For learning and writing broad edge calligraphy scripts, I always use graph paper (not an affiliate link). For Copperplate and Spencerian I use these guidesheets:

4. Practice the Basic Strokes

This was my first time practicing the round shape, or “bowl” of the letter a, in brown ink. I then tried adding the stem in blue ink so I could see what was happening as I wrote the letter.

This is a little different from practicing to improve your line quality and control. It means recreating the basic shapes you see in the exemplar as closely as possible using the correct nib or marker. As you do this, you begin to understand the relationship of the strokes to one another.

Look for what shape all the bowls, or round strokes, of a, e, g, and q have. Look at i, u, and w. What shape are all these underturns? How about the overturn of h, n, and m? Lastly, what do the ascending and descending strokes look like? (Find these new words in our Glossary).

Take notes as you explore, writing down your questions and the things you notice about the letters. I often write these on a copy of an exemplar or in my practice. This helps to put language to the movements. Communication is one key to any relationship, and your relationship to the script is no exception.

Here’s another example of my first attempt with a straight stem. Part of the value of taking notes is that next time you sit down to practice, you can review insights and breakthroughs you had. It’s like getting a headstart on your next session!

It takes time and trial and error to recreate the shapes when learning a new calligraphy hand. Part of the practice is comparing your work to the exemplar. Don’t worry if you don’t get it perfect on your first try. Practice is an ongoing element of your relationship to calligraphy. Be honest when you correct your work and make notes of your corrections too.

Once you have an understanding of the basics, your task is to make your basic strokes look as similar to each other as possible. This is what makes your calligraphy cohesive and appealing to the viewer.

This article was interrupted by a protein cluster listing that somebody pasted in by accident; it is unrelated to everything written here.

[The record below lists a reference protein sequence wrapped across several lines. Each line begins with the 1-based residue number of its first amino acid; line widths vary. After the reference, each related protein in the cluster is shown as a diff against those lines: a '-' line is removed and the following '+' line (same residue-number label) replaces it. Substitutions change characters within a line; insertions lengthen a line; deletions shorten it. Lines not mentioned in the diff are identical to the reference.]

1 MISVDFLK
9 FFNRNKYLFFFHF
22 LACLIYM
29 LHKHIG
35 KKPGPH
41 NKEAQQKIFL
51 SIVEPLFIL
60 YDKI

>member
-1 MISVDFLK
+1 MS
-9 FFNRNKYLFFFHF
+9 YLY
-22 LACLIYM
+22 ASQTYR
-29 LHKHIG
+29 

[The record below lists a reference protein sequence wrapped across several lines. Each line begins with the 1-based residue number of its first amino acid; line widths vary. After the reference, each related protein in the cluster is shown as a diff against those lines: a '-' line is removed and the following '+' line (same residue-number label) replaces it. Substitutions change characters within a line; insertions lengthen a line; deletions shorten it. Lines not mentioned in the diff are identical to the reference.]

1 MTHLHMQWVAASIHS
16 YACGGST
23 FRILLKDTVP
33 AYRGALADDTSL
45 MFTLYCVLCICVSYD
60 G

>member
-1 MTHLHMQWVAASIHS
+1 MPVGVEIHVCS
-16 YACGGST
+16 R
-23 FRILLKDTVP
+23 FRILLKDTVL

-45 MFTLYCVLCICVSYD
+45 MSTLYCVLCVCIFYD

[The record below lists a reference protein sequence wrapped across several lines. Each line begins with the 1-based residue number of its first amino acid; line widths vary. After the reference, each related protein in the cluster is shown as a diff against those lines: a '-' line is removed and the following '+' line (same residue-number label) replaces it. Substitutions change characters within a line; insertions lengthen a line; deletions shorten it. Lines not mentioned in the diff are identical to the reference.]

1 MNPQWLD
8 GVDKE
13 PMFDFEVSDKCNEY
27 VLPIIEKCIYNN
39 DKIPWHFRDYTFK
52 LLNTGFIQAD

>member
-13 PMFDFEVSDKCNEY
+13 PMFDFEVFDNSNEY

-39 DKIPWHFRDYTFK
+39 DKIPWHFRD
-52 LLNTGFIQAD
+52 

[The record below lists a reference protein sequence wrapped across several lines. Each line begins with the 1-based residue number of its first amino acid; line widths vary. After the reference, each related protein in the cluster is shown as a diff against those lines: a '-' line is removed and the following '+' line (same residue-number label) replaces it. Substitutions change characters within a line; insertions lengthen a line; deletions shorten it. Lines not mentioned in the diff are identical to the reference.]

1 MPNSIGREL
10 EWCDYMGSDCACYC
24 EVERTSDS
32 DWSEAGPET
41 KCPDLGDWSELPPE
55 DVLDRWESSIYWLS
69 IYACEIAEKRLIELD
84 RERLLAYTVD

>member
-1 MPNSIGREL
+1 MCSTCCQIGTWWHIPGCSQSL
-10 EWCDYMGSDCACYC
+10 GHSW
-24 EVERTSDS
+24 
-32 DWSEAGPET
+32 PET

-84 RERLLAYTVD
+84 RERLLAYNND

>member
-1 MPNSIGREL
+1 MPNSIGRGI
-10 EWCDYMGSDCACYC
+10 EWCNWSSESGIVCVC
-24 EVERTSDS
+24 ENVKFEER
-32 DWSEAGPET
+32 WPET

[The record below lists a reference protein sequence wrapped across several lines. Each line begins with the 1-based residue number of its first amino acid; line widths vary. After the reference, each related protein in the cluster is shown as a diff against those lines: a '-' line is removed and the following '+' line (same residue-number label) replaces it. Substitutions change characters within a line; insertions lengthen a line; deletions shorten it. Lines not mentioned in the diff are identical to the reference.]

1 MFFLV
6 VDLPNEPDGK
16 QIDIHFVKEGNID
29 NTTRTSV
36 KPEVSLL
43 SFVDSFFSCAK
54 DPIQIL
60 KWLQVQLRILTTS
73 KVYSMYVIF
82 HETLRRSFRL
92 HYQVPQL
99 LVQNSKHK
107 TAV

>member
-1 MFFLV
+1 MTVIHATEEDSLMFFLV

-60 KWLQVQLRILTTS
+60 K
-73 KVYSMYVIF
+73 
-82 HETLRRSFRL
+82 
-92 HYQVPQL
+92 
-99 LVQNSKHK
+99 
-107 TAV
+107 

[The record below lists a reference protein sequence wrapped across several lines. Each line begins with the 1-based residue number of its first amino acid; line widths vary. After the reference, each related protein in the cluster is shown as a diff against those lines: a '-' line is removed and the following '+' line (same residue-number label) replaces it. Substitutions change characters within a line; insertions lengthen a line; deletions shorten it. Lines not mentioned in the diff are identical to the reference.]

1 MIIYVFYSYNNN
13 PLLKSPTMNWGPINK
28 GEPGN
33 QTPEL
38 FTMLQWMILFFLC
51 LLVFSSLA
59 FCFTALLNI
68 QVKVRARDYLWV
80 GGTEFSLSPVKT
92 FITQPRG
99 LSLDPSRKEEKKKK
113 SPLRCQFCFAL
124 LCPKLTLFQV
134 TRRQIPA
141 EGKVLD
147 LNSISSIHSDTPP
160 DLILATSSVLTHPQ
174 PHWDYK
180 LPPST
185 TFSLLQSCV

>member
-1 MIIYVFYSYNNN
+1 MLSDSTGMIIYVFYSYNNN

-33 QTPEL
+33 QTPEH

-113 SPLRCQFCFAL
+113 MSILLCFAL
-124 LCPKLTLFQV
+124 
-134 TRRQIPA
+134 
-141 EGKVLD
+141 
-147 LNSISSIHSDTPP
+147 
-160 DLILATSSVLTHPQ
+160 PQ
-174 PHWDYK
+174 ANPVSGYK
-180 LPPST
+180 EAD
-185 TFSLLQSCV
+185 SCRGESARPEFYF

5. Write Letters and Words

One of my calligraphy practice pages from learning Italic script. My corrections are in red ink. I’ve circled the strokes that don’t touch the baseline. These are notes of things to consider as I write. The comments refer to how I’m actually writing the script as opposed to how I want to write it. I am also making notes of ways I’d like to write the script more consistently.

Intersperse writing letters and words with your basic strokes practice. This is what keeps your practice fresh and gets you more excited about writing the script. Sometimes writing letters and words will help you answer the questions you have about the script — sometimes it’ll bring up more questions! Write these down. Compare your work with the exemplar and study historical manuscripts.

Give Yourself a Break

As always, make sure that you take breaks from sitting and writing every 30 minutes or so. Stand up, walk around a little, take some deep breaths, and move your arms around. Calligraphy will be there when you get back, and your body and mind will be refreshed.

Get Grounded in Your Calligraphy Practice

We have several videos on YouTube that help you develop a calligraphy practice you’ll want to come back to. You can view it at this link: Crossroads Calligraphy Demos. Learn about developing a better posture for writing, how to hold your pen, and drawing and using calligraphy guidelines.